The Healing Process

By Dr. Damon Silas

How did I become so interested in trauma?

Probably the same way most of us become attracted to certain areas of our lives, or causes near and dear to us.

Out of personal experience.

I believe that we become drawn to those things we wish to heal from in our own lives. And the same rationale applies to me.

You see, when I reflect back, I remember developing a particular penchant for trauma when I was a freshman in college. Seemingly out of the blue.

Yet, now that I look back and put the puzzle pieces together, I know exactly why.

Nikki and I cheesin'. We were close from a young age.

It was because my sister Nikki had just been murdered less than a year prior to my freshman year in college, while I was still a senior in high school.

While no one ever framed what my family and I experienced as “trauma,” I have come to learn over the years that that’s exactly what it was.

It was a sudden, unexpected loss that we had no preparation for. It was overwhelming to our systems (family and nervous systems primarily), and we had no blueprint to reference in order to help us through.

So we (my family) and more particularly, I, floated through, went through the motions, putting one foot in front of the other to simply get through day-to-day.

And that’s what we did.

Apparently I wanted to engage in self-healing, clearly unaware of doing so at the time. But by delving into the world of trauma, studying a lot of Bessel van der Kolk and his research, I was trying to get a handle of what happened to my family, what happened with my sister.

Therefore, learning became my therapy.

And then therapy became my therapy.

Because after reading the research, or perhaps even simultaneously (remembering the exact order is a little fuzzy given how long ago that was!), I started to attend both individual and group therapy at the University’s counseling center. It truly was a savior and refuge for me.

And then dance became my therapy.

Learning to play our instruments together — Nikki on the clarinet, me on my grandfather's French Horn.

After years of not dancing despite it being something I did all my life up until when my sister died, I discovered a local hip hop dance group in Washington, DC that allowed me to show up as is, in all my lack of formal dance experience-ness, in all my still-trying-to-find-myself-ness, and in all my broken-ness and simultaneously whole-ness. I began dancing with this group right after completing my doctorate in psychology.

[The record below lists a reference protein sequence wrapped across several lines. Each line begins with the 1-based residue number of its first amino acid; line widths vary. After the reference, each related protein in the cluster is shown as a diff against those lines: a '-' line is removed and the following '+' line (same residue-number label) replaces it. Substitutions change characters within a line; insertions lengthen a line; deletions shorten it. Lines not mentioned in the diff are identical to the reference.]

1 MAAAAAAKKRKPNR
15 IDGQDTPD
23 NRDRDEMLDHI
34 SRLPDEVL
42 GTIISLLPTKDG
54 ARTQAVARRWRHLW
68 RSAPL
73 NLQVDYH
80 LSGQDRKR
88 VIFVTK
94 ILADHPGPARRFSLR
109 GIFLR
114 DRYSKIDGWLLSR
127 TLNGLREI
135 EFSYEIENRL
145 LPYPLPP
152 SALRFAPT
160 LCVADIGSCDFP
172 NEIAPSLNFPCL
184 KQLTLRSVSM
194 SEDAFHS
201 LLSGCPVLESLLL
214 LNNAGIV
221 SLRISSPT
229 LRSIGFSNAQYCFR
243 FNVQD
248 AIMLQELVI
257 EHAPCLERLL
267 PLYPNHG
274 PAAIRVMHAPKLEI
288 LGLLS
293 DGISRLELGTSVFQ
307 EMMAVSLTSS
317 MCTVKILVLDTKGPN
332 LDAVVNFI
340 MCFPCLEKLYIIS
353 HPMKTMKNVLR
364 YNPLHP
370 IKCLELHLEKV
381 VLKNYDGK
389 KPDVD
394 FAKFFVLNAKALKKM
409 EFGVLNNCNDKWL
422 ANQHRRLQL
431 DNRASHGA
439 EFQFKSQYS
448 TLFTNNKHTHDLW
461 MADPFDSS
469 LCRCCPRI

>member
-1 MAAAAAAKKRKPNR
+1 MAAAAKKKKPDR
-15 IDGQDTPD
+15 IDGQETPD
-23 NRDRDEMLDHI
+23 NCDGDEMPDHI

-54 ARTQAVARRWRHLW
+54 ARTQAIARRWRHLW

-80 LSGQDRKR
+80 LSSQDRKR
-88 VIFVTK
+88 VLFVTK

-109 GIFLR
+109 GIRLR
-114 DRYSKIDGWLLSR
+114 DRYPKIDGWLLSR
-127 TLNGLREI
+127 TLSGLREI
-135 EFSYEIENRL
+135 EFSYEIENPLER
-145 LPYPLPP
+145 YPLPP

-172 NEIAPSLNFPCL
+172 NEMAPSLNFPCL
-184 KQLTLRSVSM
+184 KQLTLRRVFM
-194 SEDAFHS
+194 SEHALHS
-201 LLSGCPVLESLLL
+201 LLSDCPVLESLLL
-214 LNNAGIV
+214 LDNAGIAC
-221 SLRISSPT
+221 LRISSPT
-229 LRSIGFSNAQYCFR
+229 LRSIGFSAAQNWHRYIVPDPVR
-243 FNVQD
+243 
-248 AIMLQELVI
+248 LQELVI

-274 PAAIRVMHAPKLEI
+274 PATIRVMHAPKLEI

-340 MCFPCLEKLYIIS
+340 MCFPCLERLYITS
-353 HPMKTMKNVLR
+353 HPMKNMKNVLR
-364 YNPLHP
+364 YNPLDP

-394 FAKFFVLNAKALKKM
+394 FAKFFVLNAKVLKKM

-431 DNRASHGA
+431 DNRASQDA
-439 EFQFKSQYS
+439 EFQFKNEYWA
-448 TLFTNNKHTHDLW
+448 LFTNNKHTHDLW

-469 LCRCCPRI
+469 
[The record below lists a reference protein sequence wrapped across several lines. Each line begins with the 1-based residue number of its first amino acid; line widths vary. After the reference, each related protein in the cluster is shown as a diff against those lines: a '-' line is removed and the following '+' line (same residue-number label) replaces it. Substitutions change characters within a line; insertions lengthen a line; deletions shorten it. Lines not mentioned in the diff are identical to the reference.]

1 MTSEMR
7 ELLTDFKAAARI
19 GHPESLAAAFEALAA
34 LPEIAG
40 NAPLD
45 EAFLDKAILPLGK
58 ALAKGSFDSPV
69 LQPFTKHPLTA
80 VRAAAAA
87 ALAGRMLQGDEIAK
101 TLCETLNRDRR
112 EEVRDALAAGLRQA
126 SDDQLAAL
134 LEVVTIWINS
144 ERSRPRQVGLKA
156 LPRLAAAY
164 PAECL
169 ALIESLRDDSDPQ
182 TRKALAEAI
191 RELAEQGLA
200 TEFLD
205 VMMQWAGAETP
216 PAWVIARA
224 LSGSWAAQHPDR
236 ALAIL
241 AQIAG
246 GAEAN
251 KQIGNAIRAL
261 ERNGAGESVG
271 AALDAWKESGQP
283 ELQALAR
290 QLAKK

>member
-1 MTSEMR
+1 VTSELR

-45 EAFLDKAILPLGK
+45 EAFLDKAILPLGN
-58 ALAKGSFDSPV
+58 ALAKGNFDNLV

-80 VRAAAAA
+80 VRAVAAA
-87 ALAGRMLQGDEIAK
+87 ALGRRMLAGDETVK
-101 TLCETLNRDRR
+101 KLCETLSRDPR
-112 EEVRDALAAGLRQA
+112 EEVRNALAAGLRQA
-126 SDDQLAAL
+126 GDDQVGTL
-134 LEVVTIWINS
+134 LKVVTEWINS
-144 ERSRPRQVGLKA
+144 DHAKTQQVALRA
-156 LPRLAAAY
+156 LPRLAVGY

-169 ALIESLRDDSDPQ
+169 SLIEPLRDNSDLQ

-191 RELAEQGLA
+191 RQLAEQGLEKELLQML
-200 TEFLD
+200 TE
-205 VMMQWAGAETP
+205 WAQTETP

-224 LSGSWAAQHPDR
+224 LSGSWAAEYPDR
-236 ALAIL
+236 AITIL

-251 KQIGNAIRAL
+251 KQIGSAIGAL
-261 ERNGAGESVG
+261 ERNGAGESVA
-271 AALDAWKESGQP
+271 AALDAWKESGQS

And then community became my therapy.

This was a beautiful part of my healing process — connecting with a community of people who truly got me the way I hadn’t been gotten since, well, my sister. Not only did we dance together, we bonded on a deep level that I hadn’t experienced since the bond I had with my sister.

She and I had a special connection with each other.

Growing up approximately three years apart in age (her being older), we got along more than I did with my brother, who is more than five years older.

And even more so, given that my dad was in the military and we were constantly moving around as kids, home was where his next duty station was. It was Massachusetts, then California, then Massachusetts, then Oklahoma, then Massachusetts. And even when in those places, we weren’t necessarily in the same places or schools.

So despite the lack of external consistency we had, we had the internal consistency of family. Nikki and I in particular, because my brother was actually sent to live with my grandmother and aunt when he was in high school and I was freshly in middle school.

My sister and I laughed, created, danced, acted, sang, worked, and learned together. We became somewhat inseparable, especially after we moved back to Massachusetts from being in Oklahoma the previous six years.

We had a solid two years together of this deep and interconnected existence before she went to college at Pace University in NYC. I was jealous and excited and scared and envious and aspirational for what she was doing outside of our existence in our small town just south of Boston.